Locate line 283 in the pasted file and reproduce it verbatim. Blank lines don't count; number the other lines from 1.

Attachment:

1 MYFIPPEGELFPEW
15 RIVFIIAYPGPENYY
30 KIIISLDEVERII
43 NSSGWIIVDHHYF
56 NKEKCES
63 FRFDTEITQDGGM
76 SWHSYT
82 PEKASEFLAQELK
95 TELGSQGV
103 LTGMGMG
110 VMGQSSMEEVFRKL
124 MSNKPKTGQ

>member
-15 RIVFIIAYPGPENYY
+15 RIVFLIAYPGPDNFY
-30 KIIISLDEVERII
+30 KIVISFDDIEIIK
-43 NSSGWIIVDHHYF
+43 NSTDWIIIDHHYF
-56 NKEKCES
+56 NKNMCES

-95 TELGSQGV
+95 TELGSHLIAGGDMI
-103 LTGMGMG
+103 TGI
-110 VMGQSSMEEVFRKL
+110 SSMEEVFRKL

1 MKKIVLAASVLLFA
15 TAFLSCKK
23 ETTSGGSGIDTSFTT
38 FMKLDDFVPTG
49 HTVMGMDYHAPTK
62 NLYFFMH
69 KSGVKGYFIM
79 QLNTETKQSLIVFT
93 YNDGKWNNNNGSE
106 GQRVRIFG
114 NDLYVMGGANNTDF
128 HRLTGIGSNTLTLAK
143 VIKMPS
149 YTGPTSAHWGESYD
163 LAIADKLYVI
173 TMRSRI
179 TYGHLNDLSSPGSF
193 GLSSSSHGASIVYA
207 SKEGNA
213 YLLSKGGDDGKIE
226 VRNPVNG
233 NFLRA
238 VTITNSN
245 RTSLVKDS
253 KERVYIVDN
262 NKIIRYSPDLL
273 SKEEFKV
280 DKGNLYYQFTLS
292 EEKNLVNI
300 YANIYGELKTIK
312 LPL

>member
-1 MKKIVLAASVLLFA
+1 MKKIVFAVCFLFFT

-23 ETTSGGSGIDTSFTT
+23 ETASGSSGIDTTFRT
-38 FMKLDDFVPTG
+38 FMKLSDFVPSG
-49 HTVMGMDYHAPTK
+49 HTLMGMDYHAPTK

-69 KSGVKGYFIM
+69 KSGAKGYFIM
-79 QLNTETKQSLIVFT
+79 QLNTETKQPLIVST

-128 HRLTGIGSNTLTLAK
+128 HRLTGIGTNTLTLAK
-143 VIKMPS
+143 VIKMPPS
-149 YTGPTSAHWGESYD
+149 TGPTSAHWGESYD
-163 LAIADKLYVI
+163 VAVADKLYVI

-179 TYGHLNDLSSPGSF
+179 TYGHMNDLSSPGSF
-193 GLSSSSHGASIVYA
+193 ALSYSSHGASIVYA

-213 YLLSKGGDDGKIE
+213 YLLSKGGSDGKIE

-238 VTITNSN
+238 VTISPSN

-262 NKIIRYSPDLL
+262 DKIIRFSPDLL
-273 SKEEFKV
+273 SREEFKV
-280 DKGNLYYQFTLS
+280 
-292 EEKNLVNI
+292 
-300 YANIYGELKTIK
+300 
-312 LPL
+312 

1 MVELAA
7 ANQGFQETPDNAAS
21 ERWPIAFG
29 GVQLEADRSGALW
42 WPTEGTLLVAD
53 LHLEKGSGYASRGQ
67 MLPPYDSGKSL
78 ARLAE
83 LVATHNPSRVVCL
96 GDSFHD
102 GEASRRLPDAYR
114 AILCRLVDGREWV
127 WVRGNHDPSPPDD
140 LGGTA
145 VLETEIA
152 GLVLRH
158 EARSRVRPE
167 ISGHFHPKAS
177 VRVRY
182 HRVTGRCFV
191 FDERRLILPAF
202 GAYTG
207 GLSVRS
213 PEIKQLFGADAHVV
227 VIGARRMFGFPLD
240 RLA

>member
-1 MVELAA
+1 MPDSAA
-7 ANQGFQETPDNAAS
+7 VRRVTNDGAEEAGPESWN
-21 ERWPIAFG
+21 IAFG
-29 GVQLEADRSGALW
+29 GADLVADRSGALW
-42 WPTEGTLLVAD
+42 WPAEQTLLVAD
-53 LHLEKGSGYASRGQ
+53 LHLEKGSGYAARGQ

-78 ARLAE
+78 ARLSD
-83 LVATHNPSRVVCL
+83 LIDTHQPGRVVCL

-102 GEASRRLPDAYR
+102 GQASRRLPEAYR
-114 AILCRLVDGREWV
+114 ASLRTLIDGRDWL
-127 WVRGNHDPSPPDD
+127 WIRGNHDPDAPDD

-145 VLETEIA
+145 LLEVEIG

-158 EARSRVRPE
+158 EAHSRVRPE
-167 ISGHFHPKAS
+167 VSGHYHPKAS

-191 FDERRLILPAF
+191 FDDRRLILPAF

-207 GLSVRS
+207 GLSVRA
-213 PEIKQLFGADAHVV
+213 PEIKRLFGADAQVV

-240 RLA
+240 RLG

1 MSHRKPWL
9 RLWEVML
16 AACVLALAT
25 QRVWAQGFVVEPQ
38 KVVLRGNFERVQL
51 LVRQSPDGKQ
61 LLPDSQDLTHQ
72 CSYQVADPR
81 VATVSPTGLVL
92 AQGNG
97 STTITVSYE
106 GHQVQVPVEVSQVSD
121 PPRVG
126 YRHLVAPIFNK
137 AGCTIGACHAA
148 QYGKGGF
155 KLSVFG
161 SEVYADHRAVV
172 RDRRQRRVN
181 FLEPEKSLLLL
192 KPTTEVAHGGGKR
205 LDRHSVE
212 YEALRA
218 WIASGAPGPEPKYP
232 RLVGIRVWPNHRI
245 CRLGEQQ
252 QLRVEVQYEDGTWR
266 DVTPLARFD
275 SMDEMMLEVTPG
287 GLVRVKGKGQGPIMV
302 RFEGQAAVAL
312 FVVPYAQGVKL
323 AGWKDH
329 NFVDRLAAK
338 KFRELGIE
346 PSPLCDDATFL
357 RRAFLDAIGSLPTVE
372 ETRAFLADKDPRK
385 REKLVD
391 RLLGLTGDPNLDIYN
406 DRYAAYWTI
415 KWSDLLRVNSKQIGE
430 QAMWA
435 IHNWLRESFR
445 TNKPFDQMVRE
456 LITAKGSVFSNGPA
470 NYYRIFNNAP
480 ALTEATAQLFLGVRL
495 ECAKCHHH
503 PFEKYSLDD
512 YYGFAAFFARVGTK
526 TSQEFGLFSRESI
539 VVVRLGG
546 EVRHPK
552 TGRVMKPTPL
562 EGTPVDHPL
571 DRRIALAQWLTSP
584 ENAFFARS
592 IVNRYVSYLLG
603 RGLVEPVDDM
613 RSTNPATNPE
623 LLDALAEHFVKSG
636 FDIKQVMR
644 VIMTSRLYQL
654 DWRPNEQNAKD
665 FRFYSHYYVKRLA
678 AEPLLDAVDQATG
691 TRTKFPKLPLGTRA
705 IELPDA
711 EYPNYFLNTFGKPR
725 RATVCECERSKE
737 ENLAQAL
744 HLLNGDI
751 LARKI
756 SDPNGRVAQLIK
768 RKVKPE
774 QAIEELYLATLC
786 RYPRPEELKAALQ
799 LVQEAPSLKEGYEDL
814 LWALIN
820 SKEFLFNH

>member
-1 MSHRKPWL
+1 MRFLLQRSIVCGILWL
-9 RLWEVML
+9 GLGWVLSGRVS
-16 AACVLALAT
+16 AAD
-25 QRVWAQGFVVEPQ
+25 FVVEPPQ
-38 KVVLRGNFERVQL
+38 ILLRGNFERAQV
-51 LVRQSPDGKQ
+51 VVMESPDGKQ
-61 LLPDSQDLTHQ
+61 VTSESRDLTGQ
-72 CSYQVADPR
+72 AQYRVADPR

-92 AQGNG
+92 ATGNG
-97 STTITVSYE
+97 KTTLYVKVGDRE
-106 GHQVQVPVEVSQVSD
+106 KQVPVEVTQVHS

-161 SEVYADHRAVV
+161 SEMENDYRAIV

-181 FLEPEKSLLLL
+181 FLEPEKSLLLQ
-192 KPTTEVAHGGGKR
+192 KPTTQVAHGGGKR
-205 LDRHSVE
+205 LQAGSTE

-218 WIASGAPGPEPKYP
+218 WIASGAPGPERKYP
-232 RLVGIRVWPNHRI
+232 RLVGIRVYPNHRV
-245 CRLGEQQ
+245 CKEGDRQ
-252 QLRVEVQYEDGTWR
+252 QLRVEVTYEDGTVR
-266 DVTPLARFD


-266 DVTPLARFD